In the tech world, you wouldn’t have that so much, but in the VC scene you do. I think in the entrepreneurial scene, it’s more the women themselves that discount their ability, and i think it’s also personal situations. If I look at my business school class at Harvard, out of my group of ten really good girlfriends, I am one of two that work. That’s fine, it’s their choice, but at the same time I feel that people need to start accepting it when we choose differently.
I have a small hypothesis. I have the impression that if women work together well – from different companies or teams – they develop a relationship that goes beyond business and becomes more of a friendship. Maybe women put a stronger focus on the question whether they get along, and that tends to foster some very interesting connections and relationships.
I agree with that. Maybe it’s because there have not been that many women at a certain level in the past, but if you are at the same company, you tend to compete with each other. So sometimes within the same company, women may not help each other, but when they are working together across companies in, say, business development, and it works out on a personal level, you can almost be like sisters. There is definitely that. When you get it right, it is much stronger than your average working relationship.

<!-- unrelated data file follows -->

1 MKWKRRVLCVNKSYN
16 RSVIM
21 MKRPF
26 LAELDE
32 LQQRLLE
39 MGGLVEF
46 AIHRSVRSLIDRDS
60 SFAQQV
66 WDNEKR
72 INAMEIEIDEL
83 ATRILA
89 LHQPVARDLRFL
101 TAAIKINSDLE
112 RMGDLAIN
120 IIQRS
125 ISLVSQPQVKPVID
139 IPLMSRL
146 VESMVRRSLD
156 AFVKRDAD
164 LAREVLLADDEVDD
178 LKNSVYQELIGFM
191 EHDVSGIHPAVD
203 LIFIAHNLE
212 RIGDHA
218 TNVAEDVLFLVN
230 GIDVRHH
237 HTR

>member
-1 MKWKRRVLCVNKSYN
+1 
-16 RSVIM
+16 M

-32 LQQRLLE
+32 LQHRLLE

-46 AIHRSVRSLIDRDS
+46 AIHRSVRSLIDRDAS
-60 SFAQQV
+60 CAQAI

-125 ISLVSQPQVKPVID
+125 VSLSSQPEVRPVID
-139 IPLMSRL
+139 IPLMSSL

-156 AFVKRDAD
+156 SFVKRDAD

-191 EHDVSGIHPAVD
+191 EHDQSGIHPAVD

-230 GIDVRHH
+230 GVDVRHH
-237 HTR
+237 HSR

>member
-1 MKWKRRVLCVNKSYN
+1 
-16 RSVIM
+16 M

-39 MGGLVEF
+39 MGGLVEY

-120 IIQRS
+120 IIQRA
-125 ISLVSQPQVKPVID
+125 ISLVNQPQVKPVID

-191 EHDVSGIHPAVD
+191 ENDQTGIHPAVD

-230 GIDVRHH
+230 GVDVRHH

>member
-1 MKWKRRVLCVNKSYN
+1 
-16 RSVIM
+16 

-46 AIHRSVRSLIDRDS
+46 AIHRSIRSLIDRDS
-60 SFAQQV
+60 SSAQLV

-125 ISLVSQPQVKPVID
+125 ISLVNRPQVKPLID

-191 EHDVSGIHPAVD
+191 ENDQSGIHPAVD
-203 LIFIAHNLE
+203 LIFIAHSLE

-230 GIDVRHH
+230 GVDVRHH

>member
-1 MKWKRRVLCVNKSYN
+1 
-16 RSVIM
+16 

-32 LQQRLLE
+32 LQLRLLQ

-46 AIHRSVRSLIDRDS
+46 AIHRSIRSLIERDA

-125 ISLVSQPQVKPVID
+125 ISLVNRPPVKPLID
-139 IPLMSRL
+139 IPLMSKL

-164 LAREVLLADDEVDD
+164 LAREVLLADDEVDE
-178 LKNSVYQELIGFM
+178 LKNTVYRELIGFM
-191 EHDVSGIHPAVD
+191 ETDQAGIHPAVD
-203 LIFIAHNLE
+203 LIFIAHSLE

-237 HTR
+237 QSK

There is a great German word “Stutenbissigkeit” – when women start competing and they start to get a little… well, difficult.
Actually, I think that with women in business, when you’re at the top, it requires a certain mindset. And if there’s someone ot a similar level, it almost becomes a fight for attention.
Here at Fab, you’ve also got quite a diverse team in terms of nationalities, I take it?
Yes, very much so. Especially over here. Obviously, in the US it’s much more Americans, whereas here, gosh, we’re so many different nationalities…. I think in the whole online management team, we only have three Germans. Dutch, English, Americans obviously… It’s never been something that we actively set out to do, but we were naturally very open to it. Our market is all over Europe, so it obviously helps if you have people from those countries on your team. And I think this actually comes back to my earlier comment about Berlin – you can find really talented people from all around the world here. Which I actually didn’t really realise until I moved here – that it is a really cool city from that perspective as well.
Did you have role models, and if you did, were they male or female?
I do, but more so in the last ten years or so, rather than before that. Female role models… probably my mother. She didn’t work, so she wasn’t a working woman – but very much a strong woman, standing up for what she believes in. Both my parents could probably count as my role models – because they told me from the very beginning that I could do anything. I never thought that I couldn’t. That is actally something I’d really like to emphasize if I had kids – there are so many children that grow up really insecure because their parents didn’t give them that feeling. So from that perspective I guess my parents really would be my role models.